S. Korea needs to persuade China over THAAD row: expert

SEJONG-- South Korea should convince China to accept the ongoing deployment of an advanced U.S. missile defense shield on its soil instead of trying to reverse the move, which could send the wrong signals to both Washington and Beijing, a scholar has said.

The installation of a Terminal High Altitude Area Defense (THAAD) battery has been under way at a former golf course in southeastern South Korea since early March.

Seoul and Washington say the move is aimed at better countering missile threats from North Korea, while China insists that it will hurt its strategic security interests and has taken what appear to be retaliatory steps against South Korean businesses.

In its May report on the North Korean economy, the state-run Korea Development Institute (KDI) carried the scholar's claim made during a recent forum on South Korea's strategy to deal with the changing order in East Asia.

"The cancellation of the THAAD deployment could make China believe that South Korea is susceptible to outside pressure. It could send Washington a message that Seoul may not stand by it in a crunch," said Lee Sang-hyun, a senior researcher at the Sejong Institute in Seoul.

"South Korea has no choice but to take its time and persuade China over the need for the THAAD installment. It also needs to review Beijing's possible demands in order to help resolve the issue."

Specifically, Seoul and Washington should convince China that the allies will not push for an additional deployment of THAAD equipment, and that it is unrelated to America's broader missile defense system, Lee said.

China has taken apparently retaliatory measures against South Korea, including a ban on group tours to its neighbor. It has also closed several stores of Lotte Group, which provided the golf course in return for a military-owned land plot near Seoul.

Lee said South Korea should also make an effort to explore leverage against China by diversifying its diplomacy as it has learned the lesson the hard way that Seoul has no tools of its own to counter Beijing's retaliation.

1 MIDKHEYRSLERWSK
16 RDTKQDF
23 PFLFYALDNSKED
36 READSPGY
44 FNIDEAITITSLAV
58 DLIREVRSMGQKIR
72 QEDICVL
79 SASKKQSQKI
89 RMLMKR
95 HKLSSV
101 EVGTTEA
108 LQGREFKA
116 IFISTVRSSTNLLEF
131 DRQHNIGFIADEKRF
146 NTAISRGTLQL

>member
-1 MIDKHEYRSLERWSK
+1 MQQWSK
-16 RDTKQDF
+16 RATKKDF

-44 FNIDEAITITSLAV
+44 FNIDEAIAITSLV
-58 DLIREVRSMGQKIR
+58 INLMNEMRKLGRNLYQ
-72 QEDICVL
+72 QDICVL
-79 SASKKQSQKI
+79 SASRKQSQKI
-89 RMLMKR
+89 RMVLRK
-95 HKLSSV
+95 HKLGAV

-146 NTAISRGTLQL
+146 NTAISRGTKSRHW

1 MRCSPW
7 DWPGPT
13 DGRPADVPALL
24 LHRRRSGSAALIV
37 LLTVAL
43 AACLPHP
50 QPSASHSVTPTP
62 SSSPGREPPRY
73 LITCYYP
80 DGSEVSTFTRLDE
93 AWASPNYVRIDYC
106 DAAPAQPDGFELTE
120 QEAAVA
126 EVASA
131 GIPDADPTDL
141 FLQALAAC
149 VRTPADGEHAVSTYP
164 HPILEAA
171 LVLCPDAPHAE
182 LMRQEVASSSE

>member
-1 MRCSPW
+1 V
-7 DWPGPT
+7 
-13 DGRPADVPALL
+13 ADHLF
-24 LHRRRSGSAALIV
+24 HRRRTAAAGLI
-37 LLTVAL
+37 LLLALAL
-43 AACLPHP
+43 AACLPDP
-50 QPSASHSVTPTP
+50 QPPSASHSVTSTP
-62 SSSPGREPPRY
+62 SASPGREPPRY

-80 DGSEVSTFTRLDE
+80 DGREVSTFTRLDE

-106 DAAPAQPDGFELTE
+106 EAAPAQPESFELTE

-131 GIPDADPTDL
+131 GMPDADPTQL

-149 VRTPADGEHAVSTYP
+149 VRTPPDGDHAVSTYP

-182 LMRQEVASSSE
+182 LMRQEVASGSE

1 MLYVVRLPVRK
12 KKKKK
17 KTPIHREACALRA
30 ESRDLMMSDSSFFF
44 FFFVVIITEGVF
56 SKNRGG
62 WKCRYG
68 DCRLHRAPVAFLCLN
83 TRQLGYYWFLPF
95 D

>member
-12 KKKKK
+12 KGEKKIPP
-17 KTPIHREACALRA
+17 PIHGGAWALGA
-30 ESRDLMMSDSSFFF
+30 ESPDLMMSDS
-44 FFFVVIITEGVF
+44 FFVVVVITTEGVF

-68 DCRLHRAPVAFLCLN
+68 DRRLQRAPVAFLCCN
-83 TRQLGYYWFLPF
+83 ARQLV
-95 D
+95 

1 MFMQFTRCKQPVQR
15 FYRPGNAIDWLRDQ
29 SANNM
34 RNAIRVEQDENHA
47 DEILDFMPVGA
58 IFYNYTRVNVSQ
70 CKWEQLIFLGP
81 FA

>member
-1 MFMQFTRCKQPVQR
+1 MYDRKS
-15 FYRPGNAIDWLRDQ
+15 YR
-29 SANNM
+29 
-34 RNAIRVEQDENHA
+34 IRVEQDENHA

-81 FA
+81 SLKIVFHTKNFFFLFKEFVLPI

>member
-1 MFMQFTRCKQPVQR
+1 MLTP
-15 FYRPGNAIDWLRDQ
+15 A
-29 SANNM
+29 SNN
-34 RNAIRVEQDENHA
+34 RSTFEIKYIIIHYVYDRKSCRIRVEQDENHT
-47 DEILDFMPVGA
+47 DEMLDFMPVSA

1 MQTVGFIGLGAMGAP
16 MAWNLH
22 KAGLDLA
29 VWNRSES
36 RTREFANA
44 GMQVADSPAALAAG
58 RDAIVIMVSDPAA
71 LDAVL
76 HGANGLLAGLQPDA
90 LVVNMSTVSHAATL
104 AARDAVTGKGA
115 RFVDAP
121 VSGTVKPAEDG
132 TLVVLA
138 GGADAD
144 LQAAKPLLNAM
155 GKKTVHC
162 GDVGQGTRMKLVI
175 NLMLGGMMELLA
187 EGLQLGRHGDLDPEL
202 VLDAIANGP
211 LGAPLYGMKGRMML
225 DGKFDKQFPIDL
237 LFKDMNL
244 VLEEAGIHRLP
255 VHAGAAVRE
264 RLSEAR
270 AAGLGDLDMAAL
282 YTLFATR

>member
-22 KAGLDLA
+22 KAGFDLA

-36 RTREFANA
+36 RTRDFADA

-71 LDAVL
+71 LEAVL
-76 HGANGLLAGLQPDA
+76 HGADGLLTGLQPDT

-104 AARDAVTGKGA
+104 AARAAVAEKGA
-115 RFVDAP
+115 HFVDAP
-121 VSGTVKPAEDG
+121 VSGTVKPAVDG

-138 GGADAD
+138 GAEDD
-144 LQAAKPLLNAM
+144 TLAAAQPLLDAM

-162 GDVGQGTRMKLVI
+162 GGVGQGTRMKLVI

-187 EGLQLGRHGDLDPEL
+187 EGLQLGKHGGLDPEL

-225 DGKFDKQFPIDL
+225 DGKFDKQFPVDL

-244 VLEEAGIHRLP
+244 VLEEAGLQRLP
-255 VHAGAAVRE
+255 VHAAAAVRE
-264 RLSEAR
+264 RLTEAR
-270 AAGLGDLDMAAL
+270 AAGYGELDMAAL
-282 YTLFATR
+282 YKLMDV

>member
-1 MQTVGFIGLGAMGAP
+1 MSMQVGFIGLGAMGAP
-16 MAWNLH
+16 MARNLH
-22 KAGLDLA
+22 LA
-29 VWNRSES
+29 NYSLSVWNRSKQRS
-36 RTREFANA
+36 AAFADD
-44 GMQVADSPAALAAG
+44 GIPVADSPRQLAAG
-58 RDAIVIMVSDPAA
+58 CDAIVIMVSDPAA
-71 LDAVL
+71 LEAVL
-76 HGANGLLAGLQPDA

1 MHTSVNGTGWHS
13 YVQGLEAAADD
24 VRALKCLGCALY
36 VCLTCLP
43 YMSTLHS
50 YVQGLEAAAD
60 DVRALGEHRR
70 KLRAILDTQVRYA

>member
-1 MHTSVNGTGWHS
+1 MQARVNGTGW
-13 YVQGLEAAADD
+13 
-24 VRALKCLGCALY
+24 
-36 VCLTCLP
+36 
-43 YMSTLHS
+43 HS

During the campaign for the May 9 presidential election, South Korean President Moon Jae-in was critical of the decision to host THAAD, insisting that it was made without due process to collect public opinion. Presidential aides say the stance does not necessarily mean Moon is opposed to the deployment.

U.S. President Donald Trump has fueled opposition to THAAD among the South Korean public by demanding the South pay for the US$1 billion system. The demand runs counter to a deployment agreement in which the U.S. agreed to pay for the system if the South agreed to host it and provide land.

At the forum, Jang Hyung-soo, a professor of Hanyang University in Seoul, predicted that China's rise will likely change the world economic order but Beijing may not outstrip Washington as the world's No. 1 economy at least by 2050.

"Both domestic and foreign media forecast China's economic size to overtake the U.S. by 2030 several years ago, when China's economic growth hovered around 10 percent," Jang said. "Even under the most optimum conditions it will not be until 2035 and 2040 at the earliest that China becomes No. 1 and there is a low possibility of China outstripping the U.S. overwhelmingly."

As of 2015, America's per capita gross domestic product (GDP) came to $60,000, while the figure for the world's second-largest economy ranged from $7,000 to $8,000, he said, adding it would take at least 50 years for China's number to match half that of the U.S.

Meanwhile, Cho Nam-hoon, a researcher at the Korea Institute for Defense Analyses, predicted China may not be able to overtake the U.S. in military power even after 2050.

Source: Yonhap News Agency

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